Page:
(y) "subsannatoribus subcineritii panis", Vatablus; "subsanmantes propter placentam", Piscator; "scoffers for a cake of bread", Ainsworth; hence a "parasite", a "table companion", or "trencher friend", is used for a "flatterer", vid. Suidam in voce (z) Weemse's Christ. Synag. l. 1. c. 6. s. 8. p. 209. of the Moral Law, l. 2. c. 9. p. 310.

With hypocritical mockers in {o} feasts, they gnashed upon me with their teeth.

(o) The word signifies cakes: meaning that the proud courtiers at their dainty feasts scoff, rail, and conspire his death.

16. Like (less probably, among) the profanest of mocking parasites they gnash &c.; a gesture of rage, as though they would devour their victim (Psalm 35:25). The obscure phrase in the first line is generally explained to mean mockers for a cake, buffoons who purchase entertainment for themselves by scurrilous jests (Gr. κνισσοκόλακες, ψωμοκόλακες, Lat. buccellarii). Another explanation is, like (or, among) the profanest of perverse mockers.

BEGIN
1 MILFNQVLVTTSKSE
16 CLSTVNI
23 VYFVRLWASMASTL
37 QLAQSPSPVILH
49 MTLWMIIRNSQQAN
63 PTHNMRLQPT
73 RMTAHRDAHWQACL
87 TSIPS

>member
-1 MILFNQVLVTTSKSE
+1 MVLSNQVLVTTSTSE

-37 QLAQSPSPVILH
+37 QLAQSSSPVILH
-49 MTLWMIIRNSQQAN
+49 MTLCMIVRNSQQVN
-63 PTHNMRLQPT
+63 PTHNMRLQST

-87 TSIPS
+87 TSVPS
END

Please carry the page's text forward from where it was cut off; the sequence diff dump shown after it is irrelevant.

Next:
Verse 16. - With hypocritical mockers in feasts; literally, profane jesters of cakes; i.e. ribald parasites at a great man's table, whose coarse buffoonery entitles them to a share of the dainties; they made me their butt, their jest, and their byword (cf. Job 30:9). They gnashed upon me with their teeth; i.e. spoke fiercely and angrily against me, like dogs that snarl and show their teeth (comp. Job 16:9; Psalm 37:12). Psalm 35:16The second part begins with two strophes of sorrowful description of the wickedness of the enemy. The futures in Psalm 35:11, Psalm 35:12 describe that which at present takes place. עדי חמס are μάρτυρες ἄδικοι (lxx). They demand from him a confession of acts and things which lie entirely outside his consciousness and his way of acting (cf. Psalm 69:5): they would gladly brand him as a perjurer, as an usurper, and as a plunderer. What David complains of in Psalm 35:12, we hear Saul confess in 1 Samuel 24:18; the charge of ingratitude is therefore well-grounded. שׁכול לנפשׁי is not dependent on ישׁלּמוּני, in which case one would have looked for כּשׁול rather than שׁכול, but a substantival clause: "bereavement is to my soul," its condition is that of being forsaken by all those who formerly showed me marks of affection; all these have, as it were, died off so far as I am concerned. Not only had David been obliged to save his parents by causing them to flee to Moab, but Michal was also torn from him, Jonathan removed, and all those at the court of Saul, who had hitherto sought the favour and friendship of the highly-gifted and highly-honoured son-in-law of the king, were alienated from him. And how sincerely and sympathisingly had he reciprocated their leanings towards himself! By ואני in Psalm 35:13, he contrasts himself with the ungrateful and unfeeling ones. Instead of לבשׁתּי שׁק, the expression is לבוּשׁי שׁק; the tendency of poetry for the use of the substantival clause is closely allied to its fondness for well-conceived brevity and pictorial definition. He manifested towards them a love which knew no distinction between the ego and tu, which regarded their sorrow and their guilt as his own, and joined with them in their expiation for it; his head was lowered upon his breast, or he cowered, like Elijah (1 Kings 18:42), upon the ground with his head hanging down upon his breast even to his knees, so that that which came forth from the inmost depths of his nature returned again as it were in broken accents into his bosom. Riehm's rendering, "at their ungodliness and hostility my prayer for things not executed came back," is contrary to the connection, and makes one look for אלי instead of אל־חיקי. Perret-Gentil correctly renders it, Je priai la tte penche sur la poitrine.